THIS IS MASSIVE
“It’s not obvious that it’s a big deal, but it’s a big deal,” Chief of Quantum Measurement at the National Institute of Standards and Technology (NIST), Jon Pratt, said. His comment regarding a platinum and iridium cylinder that sits under lock and key in Serves, France. This cylinder is no ordinary mass, it’s THE kilogram, commonly referred to as “le grand k,” the weight that weighs exactly one kilogram, and the single standard by which all other kilogram’s are measured against. THE kilogram was crafted in 1889 as the golden standard for the weight and now resides at the International Bureau of Weights & Measure (BIPM).
The kilogram is the only SI unit defined by a manufactured object and as heavily revered as it is, there’s a problem. Scientist all over the world have recognized it. As a result, the kilogram is being redefined and we’ve got everything you need to about it.
NIST oversees weight and measurement standards in the United States and has spent the past few years diligently working in part with international effort to redefine “le grand k” based on a fundamental universal constant. They are seeking to use a physical quantity in nature, similar to the speed of light or electric charge of a proton, opposed to a manufactured mass of metal. A unit that never changes regardless of location or time. Essentially, changing this standard from an object to an idea.
But what’s wrong with the kilogram as is? Well, the standard kilogram at BIPM is losing weight as we speak. It was found to be lighter than it’s once identical “witnesses”, by the approximate weight of one eyelash. The BIPM prototype may be losing mass due to the impurities in it’s metal or the witnesses are gaining mass by accumulating contaminants. Either way, this method of calibration has caused problems all around the world, but NIST’s solution could take this 19th century practice to a 21st or even 22nd century process.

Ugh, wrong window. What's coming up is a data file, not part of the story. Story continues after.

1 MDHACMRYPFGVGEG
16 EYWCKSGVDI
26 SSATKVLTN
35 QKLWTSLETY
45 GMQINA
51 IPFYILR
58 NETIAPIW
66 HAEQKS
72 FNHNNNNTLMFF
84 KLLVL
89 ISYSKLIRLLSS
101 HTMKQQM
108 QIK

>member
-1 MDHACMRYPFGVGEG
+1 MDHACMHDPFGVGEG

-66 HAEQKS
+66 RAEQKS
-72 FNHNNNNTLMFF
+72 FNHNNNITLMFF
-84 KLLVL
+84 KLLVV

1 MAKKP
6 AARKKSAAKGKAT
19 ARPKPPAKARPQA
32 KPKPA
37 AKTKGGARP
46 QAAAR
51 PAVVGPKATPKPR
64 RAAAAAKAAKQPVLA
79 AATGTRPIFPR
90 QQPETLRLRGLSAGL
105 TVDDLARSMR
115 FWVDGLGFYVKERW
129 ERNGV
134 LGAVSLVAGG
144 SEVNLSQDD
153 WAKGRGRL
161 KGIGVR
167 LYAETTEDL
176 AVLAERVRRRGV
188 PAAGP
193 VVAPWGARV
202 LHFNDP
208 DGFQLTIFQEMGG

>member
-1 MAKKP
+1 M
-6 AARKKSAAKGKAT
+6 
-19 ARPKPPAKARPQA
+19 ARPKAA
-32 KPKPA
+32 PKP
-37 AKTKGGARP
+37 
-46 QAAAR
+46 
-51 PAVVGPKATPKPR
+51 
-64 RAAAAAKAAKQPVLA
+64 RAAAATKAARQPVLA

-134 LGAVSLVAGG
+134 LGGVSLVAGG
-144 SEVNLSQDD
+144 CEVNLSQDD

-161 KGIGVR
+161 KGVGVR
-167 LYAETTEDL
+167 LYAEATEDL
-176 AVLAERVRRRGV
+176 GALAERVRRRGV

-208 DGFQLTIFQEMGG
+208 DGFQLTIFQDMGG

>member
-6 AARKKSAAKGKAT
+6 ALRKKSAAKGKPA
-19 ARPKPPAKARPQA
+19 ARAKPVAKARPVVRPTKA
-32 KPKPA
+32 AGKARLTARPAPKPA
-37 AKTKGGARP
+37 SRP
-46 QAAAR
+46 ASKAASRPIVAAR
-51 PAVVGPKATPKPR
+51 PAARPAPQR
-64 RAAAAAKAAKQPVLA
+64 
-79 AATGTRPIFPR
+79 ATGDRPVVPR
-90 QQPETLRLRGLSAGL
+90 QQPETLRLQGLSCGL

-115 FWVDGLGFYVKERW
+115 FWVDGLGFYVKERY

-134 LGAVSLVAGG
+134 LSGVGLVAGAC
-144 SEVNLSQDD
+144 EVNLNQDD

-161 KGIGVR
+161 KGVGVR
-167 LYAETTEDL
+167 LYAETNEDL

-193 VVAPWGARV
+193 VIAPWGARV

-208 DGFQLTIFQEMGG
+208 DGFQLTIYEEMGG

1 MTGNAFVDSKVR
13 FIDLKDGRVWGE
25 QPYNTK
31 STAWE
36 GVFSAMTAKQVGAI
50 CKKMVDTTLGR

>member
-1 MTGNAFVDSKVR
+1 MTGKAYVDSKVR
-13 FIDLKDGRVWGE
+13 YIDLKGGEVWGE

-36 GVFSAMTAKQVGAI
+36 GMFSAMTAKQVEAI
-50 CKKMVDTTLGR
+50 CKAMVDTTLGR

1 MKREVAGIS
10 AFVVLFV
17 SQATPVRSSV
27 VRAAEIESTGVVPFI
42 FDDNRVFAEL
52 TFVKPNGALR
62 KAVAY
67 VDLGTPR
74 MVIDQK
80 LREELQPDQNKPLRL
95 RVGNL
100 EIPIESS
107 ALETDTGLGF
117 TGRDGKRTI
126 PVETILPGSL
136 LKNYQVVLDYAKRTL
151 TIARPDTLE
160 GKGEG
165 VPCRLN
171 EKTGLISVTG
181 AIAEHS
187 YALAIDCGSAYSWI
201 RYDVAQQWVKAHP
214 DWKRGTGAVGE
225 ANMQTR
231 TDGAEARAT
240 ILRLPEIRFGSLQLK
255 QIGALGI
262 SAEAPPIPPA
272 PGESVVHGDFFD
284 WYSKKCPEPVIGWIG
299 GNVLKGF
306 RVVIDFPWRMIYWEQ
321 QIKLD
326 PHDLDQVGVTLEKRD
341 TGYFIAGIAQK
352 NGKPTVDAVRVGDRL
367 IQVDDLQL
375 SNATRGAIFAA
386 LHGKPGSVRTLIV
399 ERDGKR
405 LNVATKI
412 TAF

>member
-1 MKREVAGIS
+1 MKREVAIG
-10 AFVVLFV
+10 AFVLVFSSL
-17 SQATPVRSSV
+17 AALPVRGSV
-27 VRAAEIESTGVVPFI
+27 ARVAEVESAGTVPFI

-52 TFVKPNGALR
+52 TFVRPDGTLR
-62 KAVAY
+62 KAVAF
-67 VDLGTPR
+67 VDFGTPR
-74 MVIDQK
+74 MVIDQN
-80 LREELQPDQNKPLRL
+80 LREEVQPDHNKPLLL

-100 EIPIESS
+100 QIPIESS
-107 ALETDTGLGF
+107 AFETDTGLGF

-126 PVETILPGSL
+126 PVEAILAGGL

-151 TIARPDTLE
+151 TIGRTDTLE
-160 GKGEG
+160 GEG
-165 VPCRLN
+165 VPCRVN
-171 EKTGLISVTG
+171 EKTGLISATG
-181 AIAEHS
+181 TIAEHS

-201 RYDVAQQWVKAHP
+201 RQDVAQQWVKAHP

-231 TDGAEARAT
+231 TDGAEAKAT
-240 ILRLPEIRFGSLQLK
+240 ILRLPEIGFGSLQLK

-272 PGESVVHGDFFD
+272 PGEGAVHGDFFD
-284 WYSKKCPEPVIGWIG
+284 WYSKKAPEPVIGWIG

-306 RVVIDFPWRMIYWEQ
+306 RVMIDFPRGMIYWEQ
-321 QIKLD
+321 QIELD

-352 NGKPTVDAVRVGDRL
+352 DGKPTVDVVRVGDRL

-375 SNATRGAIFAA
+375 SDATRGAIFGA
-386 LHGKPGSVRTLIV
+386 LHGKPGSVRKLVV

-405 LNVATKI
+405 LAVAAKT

WHAT WILL HAPPEN IN 2018
After discovering the kilogram’s imperfections, the 2014 General Conference on Weights and Measures was held to discuss the redefining of the kilogram based on the Planck’s constant concept. This is a value from quantum mechanics that describes the packets energy comes in. The value of this constant was unknown during 2014 and no further decisions could be made regarding the kilogram. The team at NIST has since spent the past few years preparing for the 2018 General Conference by trying to find a number accurate enough to define Planck’s constant.
They have been using a Kibble balance, formerly known as a Watt balance, for this task. Instead of balancing scales with weights, the Kibble balance uses electromagnetism. If scientists know the current, velocity and voltage of the Kibble’s coil as it is pulled, the Planck constant can be determined with extreme precision.
After 16 months of work, NIST had finally announced their findings. Planck’s constant was 6.626069934 x 10−34 kg∙m2/s with an uncertainty of 0.0000013%. In 2018, the next General Conference on Weights and Measure will take place where the scientific community will draft a resolution to redefine the kilogram based on this new found constant.
HOW IT EFFECTS YOU
The bottom line is that this massive and innovative discovery won’t affect you much at all. Your scales and metrology equipment will continue to be calibrated by Grand Rapids Metrology’s set of standards which are calibrated by the State of Michigan which are calibrated by NIST and A2LA standards which are calibrated by the kilogram at BIPM in France. The only aspect of that equation that will change 2018 and beyond is the kilogram will transform from a physical object to an very precise idea.
This modernization will prevent any error in the standard of the kilogram. Deteriorating metal or added contaminants will no longer be a problem. Rest assured your equipment will remain calibrated to the highest standards and your piece of mind will stay intact during this transition.
For even more about the redefining of the kilogram, check out this article from NIST’s website.
Reference: The Washington Post: Speaking of Science